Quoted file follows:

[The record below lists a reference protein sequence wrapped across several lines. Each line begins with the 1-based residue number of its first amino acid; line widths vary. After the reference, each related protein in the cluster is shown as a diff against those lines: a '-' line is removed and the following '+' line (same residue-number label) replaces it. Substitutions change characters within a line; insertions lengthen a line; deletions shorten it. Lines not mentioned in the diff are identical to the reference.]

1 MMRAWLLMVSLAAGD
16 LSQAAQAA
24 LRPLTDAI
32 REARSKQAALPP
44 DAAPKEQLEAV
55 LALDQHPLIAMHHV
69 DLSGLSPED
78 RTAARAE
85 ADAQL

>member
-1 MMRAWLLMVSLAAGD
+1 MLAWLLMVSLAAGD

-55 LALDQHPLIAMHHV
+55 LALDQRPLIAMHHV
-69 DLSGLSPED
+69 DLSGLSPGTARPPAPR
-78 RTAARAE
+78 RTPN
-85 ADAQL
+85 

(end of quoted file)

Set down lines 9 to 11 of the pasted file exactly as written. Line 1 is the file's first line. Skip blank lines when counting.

78 RTAARAE
85 ADAQL

>member